Have you noticed the aisle that was once ruled by peanut butter and jelly has now been infiltrated by everything from almond and cashew butter to coconut and sunflower butter? We have, but we’re not mad about it. Nuts and seeds are, as a whole, extremely nutritious. Almost all varieties have a substantial amount of the essential nutrients manganese, magnesium and phosphorus. But what’s the real difference between each one? Read on to find out. PS: The nutrition information listed is per 2 tablespoon serving.
Peanut- 190 cal, 16g fat (3 saturated), 6g carbs (3g sugar), 8g protein
The least expensive of the nut family (although technically a legume), peanuts are a significant source of omega-6 fatty acids, necessary for nervous and reproductive system function and growth of hair, skin, bones, etc. A serving of peanut butter contains a substantial amount of vitamin E and niacin, rendering them fighters against skin aging and inflammation.
Powdered PB- 45 cal, 1.5g fat (0g saturated), 5g carbs (1g sugar), 5g protein
The powdered variety has essentially just been drained of oils, and sometimes sprinkled with sweetener and salt. Great for those trying to keep their calorie count down, powdered peanut butter goes seamlessly in smoothies, peanut sauces, or even mixed with liquid to be reconstituted as a spread.
Almond- 200 cal, 18g fat (2 saturated), 6g carbs (0g sugar), 7g protein
Perhaps the most popular tree nut, almonds have become quite the celebrity within the butter world. With a less sticky feel and different flavor profile from peanut butter, AB makes for a great alternative. Almond butter is extremely nutrient-dense; having a couple spoonfuls gets you almost 5 times more heart-healthy omega-3 fatty acids than peanut butter. Almonds are a perfect option for people with peanut allergies or those living a legume-free lifestyle. But buyer beware: almond butter can cost up to 4 times more than peanut butter per fluid ounce. Look for well-priced options on online health-sites, or buy almonds in bulk and spin them in a food processor for a while to make your own silky-smooth drizzle-ready butter at home.
Soy- 200 cal, 15g fat (3 saturated), 8g carbs (4g sugar), 7g protein
Soy nut butter has long been a jelly companion for those with peanut or tree nut allergies. Soy is considered a great vegetarian protein option with its complete profile of essential amino acids. It also contains vitamin K to help with healthy blood clotting and B-vitamins riboflavin and folate to aid in inflammation suppression and tissue repair.
Sunflower- 190 cal, 16g fat (2 saturated), 8g carbs (0g sugar), 6g protein
Sunflower butter has a distinct taste that avid seed-chewers will love. It doesn’t have much omega-3 content to offer, but it makes up for it with its B-vitamin pantothenic acid content, important for converting food to energy. Sunbutter also doubles peanut butter’s zinc content, giving it antioxidant capacity. Sunflower butter without added ingredients has 0g of sugar, but branded varieties usually have added some. What supermarket types also usually have added though, is vitamin E. Check the labels for both.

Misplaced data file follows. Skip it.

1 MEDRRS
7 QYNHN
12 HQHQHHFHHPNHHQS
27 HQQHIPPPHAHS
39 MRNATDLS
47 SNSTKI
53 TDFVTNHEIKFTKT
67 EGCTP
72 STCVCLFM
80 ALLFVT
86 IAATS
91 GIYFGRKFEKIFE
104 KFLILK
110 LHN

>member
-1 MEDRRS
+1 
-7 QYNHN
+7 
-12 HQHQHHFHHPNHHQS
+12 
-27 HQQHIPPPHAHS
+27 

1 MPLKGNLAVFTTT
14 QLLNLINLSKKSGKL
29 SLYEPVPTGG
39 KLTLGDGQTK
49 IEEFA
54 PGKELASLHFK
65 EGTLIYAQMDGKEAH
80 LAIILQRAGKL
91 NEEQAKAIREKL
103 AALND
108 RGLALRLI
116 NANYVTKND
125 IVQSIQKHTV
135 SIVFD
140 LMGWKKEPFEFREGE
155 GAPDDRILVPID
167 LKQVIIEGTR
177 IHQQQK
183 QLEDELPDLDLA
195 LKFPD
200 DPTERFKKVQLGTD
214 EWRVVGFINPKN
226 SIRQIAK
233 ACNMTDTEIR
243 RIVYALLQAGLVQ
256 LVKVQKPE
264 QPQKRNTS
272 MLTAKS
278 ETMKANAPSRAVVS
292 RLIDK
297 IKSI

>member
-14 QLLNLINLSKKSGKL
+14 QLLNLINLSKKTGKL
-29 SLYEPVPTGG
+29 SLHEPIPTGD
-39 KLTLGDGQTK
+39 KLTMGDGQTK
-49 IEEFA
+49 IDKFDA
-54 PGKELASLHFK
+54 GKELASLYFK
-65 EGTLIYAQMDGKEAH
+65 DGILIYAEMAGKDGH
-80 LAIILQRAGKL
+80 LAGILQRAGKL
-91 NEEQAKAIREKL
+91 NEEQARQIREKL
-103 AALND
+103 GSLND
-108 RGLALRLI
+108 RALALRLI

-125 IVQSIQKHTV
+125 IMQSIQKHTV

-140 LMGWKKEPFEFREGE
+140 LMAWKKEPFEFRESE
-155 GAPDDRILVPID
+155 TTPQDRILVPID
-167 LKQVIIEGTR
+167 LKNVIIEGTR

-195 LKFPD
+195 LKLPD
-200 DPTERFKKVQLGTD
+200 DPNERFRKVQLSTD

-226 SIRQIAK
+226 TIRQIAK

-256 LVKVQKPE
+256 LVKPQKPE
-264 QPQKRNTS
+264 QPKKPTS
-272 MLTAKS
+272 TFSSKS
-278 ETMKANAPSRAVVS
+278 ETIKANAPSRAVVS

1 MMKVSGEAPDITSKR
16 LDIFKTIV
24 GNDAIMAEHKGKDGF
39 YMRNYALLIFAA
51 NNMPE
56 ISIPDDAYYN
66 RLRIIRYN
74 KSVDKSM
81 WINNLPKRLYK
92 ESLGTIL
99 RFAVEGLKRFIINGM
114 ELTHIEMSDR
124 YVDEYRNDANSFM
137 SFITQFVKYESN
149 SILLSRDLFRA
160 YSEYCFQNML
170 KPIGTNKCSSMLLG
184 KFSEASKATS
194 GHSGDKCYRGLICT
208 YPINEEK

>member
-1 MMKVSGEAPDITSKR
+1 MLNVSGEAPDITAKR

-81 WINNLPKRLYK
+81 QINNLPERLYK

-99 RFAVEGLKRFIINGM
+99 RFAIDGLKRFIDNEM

Hazelnut- 180 cal, 17g fat (1g saturated), 5g carbs (1g sugar), 4g protein
Hazelnuts were perhaps made famous by the chocolate hazelnut spread we all know and love, but hazelnut butter on its own can be pretty darn delicious, too. Hazelnuts are full of iron for getting oxygen to tissues, and copper, which is important for iron absorption and collagen production for youthful skin.
Coconut- 190 cal, 18g fat (16g saturated), 7g carbs
(2g sugar), 2g protein
If you were to blur the line between a fruit and a nut, coconuts would emerge. Coconut butter has a drastically different nutrient profile than the rest of our list, starting with the significantly higher saturated fat content. But don’t let that scare you off, lots of studies have shown that the fats in coconuts are actually very healthy. 2 tablespoons of coconut butter also has 5g of fiber, which is more than you’ll even find in some complex carbs. Coconut butter is a great alternative to actual butter- it spreads well on toast, it’s a perfect addition to scrambled eggs, and it goes great melted on top of pancakes. Its mild flavor makes the possibilities relatively endless.
Cashew- 190 cal, 16g fat (4g saturated), 8g carbs (0g sugar), 6g protein
Cashews get a lot of attention in the vegan world for their creamy texture and ability to transform into imitations of non-vegan sauces (queso, alfredo, you get the picture). Cashew butter also has a complete protein profile (score 2 for vegans). For extra creamy sauces, soak cashews in water overnight before blending. For your typical nut butter consistency, just pack your food processor with the raw or roasted variety and blend away.
Sesame (tahini)- 180 cal, 16g fat (2g saturated), 6g carbs (0g sugar), 6g protein
Sesame seeds have a micronutrient profile similar to its butter brothers, but also contain calcium for strong bones. They also have the antioxidant B-vitamin thiamin as well as omega-3 fatty acids. With a thinner consistency than other butters and slightly roastier (if it wasn’t a word before, it is now) taste, tahini is often found drizzled atop savory foods in Mediterranean and African cuisines. But mix it with ground ginger, garlic powder, liquid aminos, Sriracha and water for a quick and healthy Thai-inspired sauce.